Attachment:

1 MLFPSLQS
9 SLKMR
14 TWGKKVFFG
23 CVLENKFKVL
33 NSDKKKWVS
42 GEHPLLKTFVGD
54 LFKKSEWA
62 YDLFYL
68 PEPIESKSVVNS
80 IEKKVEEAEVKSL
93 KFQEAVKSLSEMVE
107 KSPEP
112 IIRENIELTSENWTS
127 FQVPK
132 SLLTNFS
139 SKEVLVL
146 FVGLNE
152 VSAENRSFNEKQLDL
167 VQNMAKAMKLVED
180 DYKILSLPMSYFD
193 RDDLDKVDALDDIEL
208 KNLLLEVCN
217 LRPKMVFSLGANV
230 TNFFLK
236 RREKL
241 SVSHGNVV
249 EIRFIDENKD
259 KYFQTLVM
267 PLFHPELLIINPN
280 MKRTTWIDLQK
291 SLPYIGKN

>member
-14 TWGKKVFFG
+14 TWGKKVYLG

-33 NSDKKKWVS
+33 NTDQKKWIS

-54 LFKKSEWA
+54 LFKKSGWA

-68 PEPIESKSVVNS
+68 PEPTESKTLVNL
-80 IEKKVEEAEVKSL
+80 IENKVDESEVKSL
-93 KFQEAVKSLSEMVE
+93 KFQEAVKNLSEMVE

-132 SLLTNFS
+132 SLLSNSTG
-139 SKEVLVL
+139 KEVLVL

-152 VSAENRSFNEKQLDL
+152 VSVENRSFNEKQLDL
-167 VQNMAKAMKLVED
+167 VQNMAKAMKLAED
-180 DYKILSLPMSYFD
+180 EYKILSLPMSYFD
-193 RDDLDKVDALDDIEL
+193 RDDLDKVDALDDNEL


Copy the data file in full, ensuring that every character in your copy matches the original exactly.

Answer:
1 MLFPSLQS
9 SLKMR
14 TWGKKVFFG
23 CVLENKFKVL
33 NSDKKKWVS
42 GEHPLLKTFVGD
54 LFKKSEWA
62 YDLFYL
68 PEPIESKSVVNS
80 IEKKVEEAEVKSL
93 KFQEAVKSLSEMVE
107 KSPEP
112 IIRENIELTSENWTS
127 FQVPK
132 SLLTNFS
139 SKEVLVL
146 FVGLNE
152 VSAENRSFNEKQLDL
167 VQNMAKAMKLVED
180 DYKILSLPMSYFD
193 RDDLDKVDALDDIEL
208 KNLLLEVCN
217 LRPKMVFSLGANV
230 TNFFLK
236 RREKL
241 SVSHGNVV
249 EIRFIDENKD
259 KYFQTLVM
267 PLFHPELLIINPN
280 MKRTTWIDLQK
291 SLPYIGKN

>member
-14 TWGKKVFFG
+14 TWGKKVYLG

-33 NSDKKKWVS
+33 NTDQKKWIS

-54 LFKKSEWA
+54 LFKKSGWA

-68 PEPIESKSVVNS
+68 PEPTESKTLVNL
-80 IEKKVEEAEVKSL
+80 IENKVDESEVKSL
-93 KFQEAVKSLSEMVE
+93 KFQEAVKNLSEMVE

-132 SLLTNFS
+132 SLLSNSTG
-139 SKEVLVL
+139 KEVLVL

-152 VSAENRSFNEKQLDL
+152 VSVENRSFNEKQLDL
-167 VQNMAKAMKLVED
+167 VQNMAKAMKLAED
-180 DYKILSLPMSYFD
+180 EYKILSLPMSYFD
-193 RDDLDKVDALDDIEL
+193 RDDLDKVDALDDNEL